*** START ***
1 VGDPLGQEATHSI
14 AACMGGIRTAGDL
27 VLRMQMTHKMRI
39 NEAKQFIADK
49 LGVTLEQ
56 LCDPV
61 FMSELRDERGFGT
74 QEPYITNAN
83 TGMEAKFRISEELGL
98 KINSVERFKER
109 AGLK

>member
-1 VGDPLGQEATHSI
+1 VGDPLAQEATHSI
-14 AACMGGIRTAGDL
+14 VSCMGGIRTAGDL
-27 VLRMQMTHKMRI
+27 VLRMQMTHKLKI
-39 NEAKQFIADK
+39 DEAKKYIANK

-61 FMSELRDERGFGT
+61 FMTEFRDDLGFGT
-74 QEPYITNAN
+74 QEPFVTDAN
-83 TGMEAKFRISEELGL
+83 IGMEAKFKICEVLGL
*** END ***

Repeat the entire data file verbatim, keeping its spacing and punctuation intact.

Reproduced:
1 VGDPLGQEATHSI
14 AACMGGIRTAGDL
27 VLRMQMTHKMRI
39 NEAKQFIADK
49 LGVTLEQ
56 LCDPV
61 FMSELRDERGFGT
74 QEPYITNAN
83 TGMEAKFRISEELGL
98 KINSVERFKER
109 AGLK

>member
-1 VGDPLGQEATHSI
+1 VGDPLAQEATHSI
-14 AACMGGIRTAGDL
+14 VSCMGGIRTAGDL
-27 VLRMQMTHKMRI
+27 VLRMQMTHKLKI
-39 NEAKQFIADK
+39 DEAKKYIANK

-61 FMSELRDERGFGT
+61 FMTEFRDDLGFGT
-74 QEPYITNAN
+74 QEPFVTDAN
-83 TGMEAKFRISEELGL
+83 IGMEAKFKICEVLGL